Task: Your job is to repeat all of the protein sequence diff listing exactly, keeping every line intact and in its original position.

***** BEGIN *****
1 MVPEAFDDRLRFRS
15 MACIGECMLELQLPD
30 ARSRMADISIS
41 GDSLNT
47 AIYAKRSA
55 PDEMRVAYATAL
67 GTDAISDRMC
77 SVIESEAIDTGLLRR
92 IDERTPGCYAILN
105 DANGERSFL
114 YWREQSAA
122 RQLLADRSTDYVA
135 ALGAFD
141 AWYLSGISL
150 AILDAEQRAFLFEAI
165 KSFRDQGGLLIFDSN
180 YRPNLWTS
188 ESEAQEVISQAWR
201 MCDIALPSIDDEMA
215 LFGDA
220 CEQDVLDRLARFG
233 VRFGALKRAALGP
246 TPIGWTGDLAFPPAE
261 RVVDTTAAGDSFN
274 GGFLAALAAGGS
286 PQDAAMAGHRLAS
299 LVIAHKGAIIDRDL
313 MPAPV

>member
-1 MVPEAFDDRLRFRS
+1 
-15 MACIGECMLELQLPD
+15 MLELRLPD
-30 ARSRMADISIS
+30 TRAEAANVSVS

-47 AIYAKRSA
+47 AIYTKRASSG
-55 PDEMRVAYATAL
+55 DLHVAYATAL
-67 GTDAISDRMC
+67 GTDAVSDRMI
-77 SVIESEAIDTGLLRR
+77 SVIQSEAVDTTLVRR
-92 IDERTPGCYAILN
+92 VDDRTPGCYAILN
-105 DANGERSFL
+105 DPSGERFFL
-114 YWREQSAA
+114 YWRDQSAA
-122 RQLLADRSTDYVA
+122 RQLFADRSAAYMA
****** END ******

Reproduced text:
1 MVPEAFDDRLRFRS
15 MACIGECMLELQLPD
30 ARSRMADISIS
41 GDSLNT
47 AIYAKRSA
55 PDEMRVAYATAL
67 GTDAISDRMC
77 SVIESEAIDTGLLRR
92 IDERTPGCYAILN
105 DANGERSFL
114 YWREQSAA
122 RQLLADRSTDYVA
135 ALGAFD
141 AWYLSGISL
150 AILDAEQRAFLFEAI
165 KSFRDQGGLLIFDSN
180 YRPNLWTS
188 ESEAQEVISQAWR
201 MCDIALPSIDDEMA
215 LFGDA
220 CEQDVLDRLARFG
233 VRFGALKRAALGP
246 TPIGWTGDLAFPPAE
261 RVVDTTAAGDSFN
274 GGFLAALAAGGS
286 PQDAAMAGHRLAS
299 LVIAHKGAIIDRDL
313 MPAPV

>member
-1 MVPEAFDDRLRFRS
+1 
-15 MACIGECMLELQLPD
+15 MLELRLPD
-30 ARSRMADISIS
+30 TRAEAANVSVS

-47 AIYAKRSA
+47 AIYTKRASSG
-55 PDEMRVAYATAL
+55 DLHVAYATAL
-67 GTDAISDRMC
+67 GTDAVSDRMI
-77 SVIESEAIDTGLLRR
+77 SVIQSEAVDTTLVRR
-92 IDERTPGCYAILN
+92 VDDRTPGCYAILN
-105 DANGERSFL
+105 DPSGERFFL
-114 YWREQSAA
+114 YWRDQSAA
-122 RQLLADRSTDYVA
+122 RQLFADRSAAYMA